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Weekly John Locke Foundation
research division newsletter focusing on environmental issues.
The newsletter highlights relevant
analysis done by the JLF and other think tanks as well as items in the news.
1. DAQ points to
mercury emissions reduction as result of the Clean Smokestacks Bill
The North Carolina Division of Air Quality (DAQ) announced
last week that mercury emissions in North Carolina are down by 70 percent.
According to The
News and Observer:
attribute the decreased presence of the emissions to the 2002 Clean Smokestack
Act that forced the state's 14 coal-fired power plants to reduce their nitrogen
oxide and sulfur dioxide emissions by about three-fourths over a period of 10
For those who have followed these
issues, these claims should sound familiar. A few years back the DAQ said the following
with respect to reductions in ozone levels in North Carolina:
The decline in high
ozone days goes hand-in-hand with ... The Clean Smokestacks Act, adopted by the
legislature and signed by Governor Mike Easley in 2002. ...DAQ data show that
power plant emissions are declining significantly from new controls being
The problem is that B following
A doesn't necessarily mean that B was caused
by A. And, as it turns out, the reductions in ozone were experienced equally
by all of our neighboring states, none of whom adopted the costly regulations
of the Clean Smokestacks Bill. (Go here for our
JLF report on the subject.)
Now the 70% reduction in mercury emissions may or may not
have been due to the Clean Smokestacks Bill (CSB). Some questions that need to
be answered, but apparently have not been, or at least were not reported on by
the N&O, are:
- What would have been the
reductions in mercury emissions if the CSB had not been adopted?
- What was the rate of
mercury reduction prior to the adoption of the CSB as compared to after
- What have been the
reductions in mercury emissions in North Carolina compared over the same
time period to our neighbors who do not have such a law?
When these questions are asked and answered, they may very
well show that the CSB is substantially responsible for reductions in mercury
emissions. But until these questions are answered, the extent of the causal effect
cannot be established. It is important to know what proportion of the 70%
reduction is due to the CSB; it is very unlikely that the full 70% reduction is
due to these regulations, i.e., that there would have been no reduction
otherwise. In determining whether the CSB was worth the billions of dollars its
implementation has cost rate payers, it is important to know whether the CSB
was responsible for 5% of the reduction or 95% of it.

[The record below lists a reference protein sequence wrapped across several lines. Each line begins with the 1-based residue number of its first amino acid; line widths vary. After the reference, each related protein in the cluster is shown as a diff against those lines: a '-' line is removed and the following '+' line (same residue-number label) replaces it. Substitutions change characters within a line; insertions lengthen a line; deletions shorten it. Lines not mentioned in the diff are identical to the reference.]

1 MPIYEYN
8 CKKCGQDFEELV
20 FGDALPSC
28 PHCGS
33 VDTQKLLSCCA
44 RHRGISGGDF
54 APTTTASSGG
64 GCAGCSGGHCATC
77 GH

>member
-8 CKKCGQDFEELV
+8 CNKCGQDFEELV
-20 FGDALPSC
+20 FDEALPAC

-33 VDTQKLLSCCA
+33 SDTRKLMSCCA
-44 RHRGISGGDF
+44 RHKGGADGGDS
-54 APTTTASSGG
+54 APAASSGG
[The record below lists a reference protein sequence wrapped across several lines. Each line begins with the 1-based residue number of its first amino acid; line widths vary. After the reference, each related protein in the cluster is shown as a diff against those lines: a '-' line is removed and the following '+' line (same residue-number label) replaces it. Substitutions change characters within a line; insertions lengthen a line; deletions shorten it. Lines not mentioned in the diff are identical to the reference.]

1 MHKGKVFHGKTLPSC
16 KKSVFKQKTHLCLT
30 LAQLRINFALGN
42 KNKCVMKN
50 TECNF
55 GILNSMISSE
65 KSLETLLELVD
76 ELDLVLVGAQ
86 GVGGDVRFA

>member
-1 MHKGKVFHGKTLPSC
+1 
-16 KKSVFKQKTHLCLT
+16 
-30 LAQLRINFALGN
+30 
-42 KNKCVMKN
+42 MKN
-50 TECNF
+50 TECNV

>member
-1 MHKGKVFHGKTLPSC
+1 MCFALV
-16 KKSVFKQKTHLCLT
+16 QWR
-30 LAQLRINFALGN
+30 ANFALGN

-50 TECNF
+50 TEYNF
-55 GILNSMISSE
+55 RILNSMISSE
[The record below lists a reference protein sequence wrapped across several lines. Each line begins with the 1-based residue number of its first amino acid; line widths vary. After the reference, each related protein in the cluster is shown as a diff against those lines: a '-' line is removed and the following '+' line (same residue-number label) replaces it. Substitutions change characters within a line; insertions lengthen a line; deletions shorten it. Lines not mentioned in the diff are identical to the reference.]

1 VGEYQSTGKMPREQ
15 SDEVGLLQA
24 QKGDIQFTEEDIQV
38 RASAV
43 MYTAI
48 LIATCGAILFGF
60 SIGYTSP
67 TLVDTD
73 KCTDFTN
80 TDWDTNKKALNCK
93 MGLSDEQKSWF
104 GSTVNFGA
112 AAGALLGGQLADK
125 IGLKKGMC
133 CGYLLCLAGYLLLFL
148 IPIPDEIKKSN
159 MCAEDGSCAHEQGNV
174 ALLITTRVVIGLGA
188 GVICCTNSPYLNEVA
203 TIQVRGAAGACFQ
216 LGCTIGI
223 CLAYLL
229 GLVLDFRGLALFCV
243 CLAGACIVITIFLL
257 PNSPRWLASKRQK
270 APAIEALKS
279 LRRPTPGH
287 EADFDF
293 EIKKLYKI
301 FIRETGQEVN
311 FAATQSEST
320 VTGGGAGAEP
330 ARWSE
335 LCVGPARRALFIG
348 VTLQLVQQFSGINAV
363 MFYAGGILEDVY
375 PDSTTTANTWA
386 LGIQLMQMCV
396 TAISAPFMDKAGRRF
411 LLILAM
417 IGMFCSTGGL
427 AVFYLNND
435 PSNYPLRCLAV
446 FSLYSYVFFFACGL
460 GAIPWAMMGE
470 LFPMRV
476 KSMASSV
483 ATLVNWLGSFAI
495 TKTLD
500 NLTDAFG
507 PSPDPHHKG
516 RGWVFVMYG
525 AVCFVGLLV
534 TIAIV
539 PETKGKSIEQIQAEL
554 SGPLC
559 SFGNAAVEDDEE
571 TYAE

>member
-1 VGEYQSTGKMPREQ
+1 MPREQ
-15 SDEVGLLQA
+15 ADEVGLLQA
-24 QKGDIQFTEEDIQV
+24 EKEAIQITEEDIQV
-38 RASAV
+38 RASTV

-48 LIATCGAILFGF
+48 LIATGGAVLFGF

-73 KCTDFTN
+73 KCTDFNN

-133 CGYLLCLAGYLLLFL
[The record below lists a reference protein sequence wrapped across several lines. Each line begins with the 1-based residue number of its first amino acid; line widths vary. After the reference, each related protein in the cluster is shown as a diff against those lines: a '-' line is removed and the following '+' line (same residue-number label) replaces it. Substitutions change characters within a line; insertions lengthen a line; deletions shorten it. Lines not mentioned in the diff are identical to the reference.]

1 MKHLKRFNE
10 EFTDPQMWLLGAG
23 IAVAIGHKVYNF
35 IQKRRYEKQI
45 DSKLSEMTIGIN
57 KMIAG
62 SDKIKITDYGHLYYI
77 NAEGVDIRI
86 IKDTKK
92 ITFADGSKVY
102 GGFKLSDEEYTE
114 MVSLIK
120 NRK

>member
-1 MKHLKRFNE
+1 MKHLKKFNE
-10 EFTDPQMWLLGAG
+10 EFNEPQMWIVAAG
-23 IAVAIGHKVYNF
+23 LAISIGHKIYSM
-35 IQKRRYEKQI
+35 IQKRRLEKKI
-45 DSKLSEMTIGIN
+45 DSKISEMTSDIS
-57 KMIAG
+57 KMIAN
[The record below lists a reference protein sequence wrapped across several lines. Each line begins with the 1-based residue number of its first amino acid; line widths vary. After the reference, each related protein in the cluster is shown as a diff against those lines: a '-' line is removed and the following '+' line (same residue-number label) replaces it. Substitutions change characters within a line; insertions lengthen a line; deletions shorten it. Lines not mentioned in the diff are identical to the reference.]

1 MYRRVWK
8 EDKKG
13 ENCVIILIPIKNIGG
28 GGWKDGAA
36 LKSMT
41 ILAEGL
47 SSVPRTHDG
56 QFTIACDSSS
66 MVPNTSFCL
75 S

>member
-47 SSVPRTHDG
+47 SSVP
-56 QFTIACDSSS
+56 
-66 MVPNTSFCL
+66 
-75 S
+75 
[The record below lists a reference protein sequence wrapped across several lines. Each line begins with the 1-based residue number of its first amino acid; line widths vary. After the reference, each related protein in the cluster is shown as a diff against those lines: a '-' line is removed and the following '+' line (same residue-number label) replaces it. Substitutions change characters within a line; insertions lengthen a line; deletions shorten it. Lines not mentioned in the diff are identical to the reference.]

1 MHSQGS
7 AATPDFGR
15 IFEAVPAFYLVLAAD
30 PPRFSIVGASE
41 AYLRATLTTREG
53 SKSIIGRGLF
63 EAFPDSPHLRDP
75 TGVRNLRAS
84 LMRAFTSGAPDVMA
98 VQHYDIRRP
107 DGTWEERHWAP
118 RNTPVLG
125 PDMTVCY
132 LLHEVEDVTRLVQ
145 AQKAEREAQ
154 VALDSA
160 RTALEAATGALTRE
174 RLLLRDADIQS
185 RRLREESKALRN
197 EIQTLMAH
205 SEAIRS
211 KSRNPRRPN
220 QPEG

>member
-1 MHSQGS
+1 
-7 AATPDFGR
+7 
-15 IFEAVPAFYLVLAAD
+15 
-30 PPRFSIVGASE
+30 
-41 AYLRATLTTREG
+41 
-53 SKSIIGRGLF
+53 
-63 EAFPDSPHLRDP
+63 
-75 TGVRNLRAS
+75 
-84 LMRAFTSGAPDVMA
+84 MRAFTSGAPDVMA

And finally, the ultimate question that needs to be asked
and answered is whether these reductions in mercury generated the expected benefits
in terms of health effects. Do the fish caught out of North Carolina's
waterways contain less mercury and, more importantly, are the positive health
effects that are supposed to be associated with the reductions actually
materializing. If the answers to these questions cannot be determined using
actual public health data, then it also cannot be demonstrated that this 70%
reduction means much at all.
2. "Arctic Sea Ice Gone
in Summer Within 5 Years?"
This was the headline of an article by well-known AP
environmental reporter Seth Borenstein in National
Geographic. When was the article published? December 12, 2007. And of
course, as is typical of NG's approach
to all things climate change, the headline did not reflect an honest inquiry on
the part of the author but a prediction that he was seeking to validate. As
part of the article, there was not a single voice heard or opinion expressed
that didn't support the idea that summer sea ice would be gone by, well, now.
Bordering on the hysterical, the article opened with the
An already relentless
melting of the Arctic greatly accelerated this summer -- a sign that some
scientists worry could mean global warming has passed an ominous tipping point. "The Arctic is screaming," said
Mark Serreze, senior scientist at the government's snow and ice data center in
This was followed up by the big prediction.
Just last year two top scientists surprised their colleagues (emphasis
added) by projecting that the Arctic sea
ice was melting so rapidly that it could disappear entirely by the summer of
This week, after reviewing his own new data,
NASA climate scientist Jay Zwally said: "At this rate, the Arctic Ocean
could be nearly ice-free at the end of summer by 2012, much faster than
previous predictions...The Arctic is
often cited as the canary in the coal mine for climate warming,"
course, if this were real journalism, the author would have sought out some of
the "colleagues" to query them about their "surprise." But, as is typical of
all agenda-ized journalism, there is no
genuine curiosity, only a relentless pursuit of the agenda.
what has happened to summer sea ice since 2007 when this prediction was made?
Here's the graph
that tells the story. And in case you're having trouble following the
lines, the answer is it's pretty much unchanged.
3. Ozone Report
The heat last once again affected high ozone
The 2012 ozone season began on April 1 and each week during
the ozone season this newsletter reports how many, if any, high ozone days have
been experienced throughout the state during the previous week, where they were
experienced, and how many have been recorded during the entire season to date.
The ozone season will end on October 31. All reported data is from the North
Carolina Division of Air Quality, which is part of the state's Department of
Environment and Natural Resources.
During the period July 9 to July 15 there was 1 reported
high ozone reading. It was recorded on the monitor in Union County. Since the
beginning of the ozone season there have been 105 high ozone readings on North
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